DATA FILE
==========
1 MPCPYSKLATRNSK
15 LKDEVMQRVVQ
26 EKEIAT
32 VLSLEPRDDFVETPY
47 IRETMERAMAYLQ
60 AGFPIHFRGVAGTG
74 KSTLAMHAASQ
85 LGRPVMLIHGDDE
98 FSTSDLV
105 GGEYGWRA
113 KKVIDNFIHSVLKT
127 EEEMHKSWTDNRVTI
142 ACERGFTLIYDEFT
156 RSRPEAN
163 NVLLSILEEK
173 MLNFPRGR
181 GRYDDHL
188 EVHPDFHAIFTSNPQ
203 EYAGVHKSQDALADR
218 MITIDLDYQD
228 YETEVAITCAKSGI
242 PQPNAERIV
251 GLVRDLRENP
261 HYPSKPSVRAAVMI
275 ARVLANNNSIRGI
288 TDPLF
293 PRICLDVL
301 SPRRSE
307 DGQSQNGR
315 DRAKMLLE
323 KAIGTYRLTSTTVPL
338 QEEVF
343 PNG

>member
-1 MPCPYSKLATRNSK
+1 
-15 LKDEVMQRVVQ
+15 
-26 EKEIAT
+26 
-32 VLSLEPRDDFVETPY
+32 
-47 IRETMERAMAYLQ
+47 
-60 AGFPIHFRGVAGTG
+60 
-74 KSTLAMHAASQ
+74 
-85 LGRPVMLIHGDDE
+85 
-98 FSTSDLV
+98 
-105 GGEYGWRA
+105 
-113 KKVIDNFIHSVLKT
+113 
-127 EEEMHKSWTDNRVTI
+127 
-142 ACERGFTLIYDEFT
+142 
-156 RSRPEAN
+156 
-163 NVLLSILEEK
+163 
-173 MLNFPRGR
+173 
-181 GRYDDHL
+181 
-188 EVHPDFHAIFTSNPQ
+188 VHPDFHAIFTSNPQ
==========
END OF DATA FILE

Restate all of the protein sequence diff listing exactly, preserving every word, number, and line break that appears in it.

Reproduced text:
1 MPCPYSKLATRNSK
15 LKDEVMQRVVQ
26 EKEIAT
32 VLSLEPRDDFVETPY
47 IRETMERAMAYLQ
60 AGFPIHFRGVAGTG
74 KSTLAMHAASQ
85 LGRPVMLIHGDDE
98 FSTSDLV
105 GGEYGWRA
113 KKVIDNFIHSVLKT
127 EEEMHKSWTDNRVTI
142 ACERGFTLIYDEFT
156 RSRPEAN
163 NVLLSILEEK
173 MLNFPRGR
181 GRYDDHL
188 EVHPDFHAIFTSNPQ
203 EYAGVHKSQDALADR
218 MITIDLDYQD
228 YETEVAITCAKSGI
242 PQPNAERIV
251 GLVRDLRENP
261 HYPSKPSVRAAVMI
275 ARVLANNNSIRGI
288 TDPLF
293 PRICLDVL
301 SPRRSE
307 DGQSQNGR
315 DRAKMLLE
323 KAIGTYRLTSTTVPL
338 QEEVF
343 PNG

>member
-1 MPCPYSKLATRNSK
+1 
-15 LKDEVMQRVVQ
+15 
-26 EKEIAT
+26 
-32 VLSLEPRDDFVETPY
+32 
-47 IRETMERAMAYLQ
+47 
-60 AGFPIHFRGVAGTG
+60 
-74 KSTLAMHAASQ
+74 
-85 LGRPVMLIHGDDE
+85 
-98 FSTSDLV
+98 
-105 GGEYGWRA
+105 
-113 KKVIDNFIHSVLKT
+113 
-127 EEEMHKSWTDNRVTI
+127 
-142 ACERGFTLIYDEFT
+142 
-156 RSRPEAN
+156 
-163 NVLLSILEEK
+163 
-173 MLNFPRGR
+173 
-181 GRYDDHL
+181 
-188 EVHPDFHAIFTSNPQ
+188 VHPDFHAIFTSNPQ